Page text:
- Space beneath a roof of a building, most commonly used for storage of goods.
- In a barn, the upper space at or near the ceiling with an elevated platform on which hay and grains are stored.
- The upper space in a church or auditorium, sometimes enclosed and cantilevered, which accommodates a pipe organ or area for a choir.
- The space between the grid and the upper part of the proscenium in a theatre stagehouse.
- Within a loft building, the unpartitioned upper spaces visible from the floor immediately below. See also attic and garret.
- verb to hit the ball high in the air, especially when playing a front foot shot such as a straight driveCitation ‘In the following over … Botham stepped down the pitch and lofted the ball far above the height of St Ann’s tower’ (Berry 1982)Citation ‘Earmarked as one of the future stars of the middle order, he paid a heavy price for a loose stroke, a lofted drive straight to cover point’ (Trevor Grant, WCM March 1994)Citation ‘Langer was all fight, lofting Giles for two sixes in his first over, and heavily outscored a hesitant, scratchy Hayden’ (Hugh Chevallier, Wisden 2006)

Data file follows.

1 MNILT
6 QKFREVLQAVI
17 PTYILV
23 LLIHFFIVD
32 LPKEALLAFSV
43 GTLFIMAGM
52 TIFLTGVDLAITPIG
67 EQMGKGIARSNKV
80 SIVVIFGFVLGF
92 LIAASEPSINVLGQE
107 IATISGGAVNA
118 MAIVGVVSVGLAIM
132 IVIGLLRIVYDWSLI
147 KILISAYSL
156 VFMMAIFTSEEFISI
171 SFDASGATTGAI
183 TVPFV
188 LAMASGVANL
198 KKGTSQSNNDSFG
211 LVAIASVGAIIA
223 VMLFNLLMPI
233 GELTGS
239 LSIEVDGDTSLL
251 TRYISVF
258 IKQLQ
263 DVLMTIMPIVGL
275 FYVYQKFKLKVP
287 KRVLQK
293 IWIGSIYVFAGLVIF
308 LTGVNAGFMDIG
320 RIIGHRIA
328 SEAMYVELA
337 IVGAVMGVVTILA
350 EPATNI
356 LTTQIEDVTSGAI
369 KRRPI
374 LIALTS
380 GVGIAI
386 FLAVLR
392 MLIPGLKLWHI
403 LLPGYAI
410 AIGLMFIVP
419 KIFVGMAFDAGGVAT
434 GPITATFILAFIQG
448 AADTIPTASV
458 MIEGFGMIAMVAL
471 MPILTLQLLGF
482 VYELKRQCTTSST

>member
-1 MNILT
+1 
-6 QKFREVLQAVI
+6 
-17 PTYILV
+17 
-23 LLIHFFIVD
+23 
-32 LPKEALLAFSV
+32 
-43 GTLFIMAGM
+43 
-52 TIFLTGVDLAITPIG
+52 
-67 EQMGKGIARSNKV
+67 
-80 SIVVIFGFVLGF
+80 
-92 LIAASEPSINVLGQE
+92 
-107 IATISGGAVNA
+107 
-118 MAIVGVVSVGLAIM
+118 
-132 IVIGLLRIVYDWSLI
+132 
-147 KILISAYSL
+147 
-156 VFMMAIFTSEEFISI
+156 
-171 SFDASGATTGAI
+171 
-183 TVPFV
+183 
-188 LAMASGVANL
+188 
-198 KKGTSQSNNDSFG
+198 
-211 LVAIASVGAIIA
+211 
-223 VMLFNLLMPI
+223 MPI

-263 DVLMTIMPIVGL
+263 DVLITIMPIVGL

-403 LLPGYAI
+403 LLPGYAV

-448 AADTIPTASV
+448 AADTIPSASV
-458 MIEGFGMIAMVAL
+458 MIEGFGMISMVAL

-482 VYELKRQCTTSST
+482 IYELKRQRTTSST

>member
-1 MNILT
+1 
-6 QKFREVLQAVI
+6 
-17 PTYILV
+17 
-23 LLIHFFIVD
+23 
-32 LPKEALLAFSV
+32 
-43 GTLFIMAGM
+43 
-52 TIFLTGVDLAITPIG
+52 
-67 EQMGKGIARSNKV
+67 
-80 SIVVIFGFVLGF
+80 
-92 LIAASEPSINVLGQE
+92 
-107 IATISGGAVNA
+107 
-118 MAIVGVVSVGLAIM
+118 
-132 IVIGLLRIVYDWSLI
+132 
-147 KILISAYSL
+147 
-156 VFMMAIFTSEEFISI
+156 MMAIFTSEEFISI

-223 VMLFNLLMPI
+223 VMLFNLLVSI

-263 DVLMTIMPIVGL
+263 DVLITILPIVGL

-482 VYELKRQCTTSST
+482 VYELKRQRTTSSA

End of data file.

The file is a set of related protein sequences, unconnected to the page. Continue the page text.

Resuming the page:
- noun the area between the ceiling of the top floor of a building and the roof
- noun an upper floor of a commercial building such as a factory or warehouse, typically converted for residential or studio use
Origin & History of “loft”
The notion underlying loft is of being ‘high up in the air’ – and indeed originally loft, like its close German relative luft, meant ‘air’. Not until the 13th century do we find it being used in English for ‘upper room’ (although in fact its source, Old Norse lopt, had both meanings). All these words go back to a common ancestor, prehistoric Germanic *luftuz ‘air, sky’. From this was derived a verb *luftjan, which, again via Old Norse, has given English lift (13th c.) (the use of the derived noun for an ‘elevator’, incidentally, dates from the mid 19th century).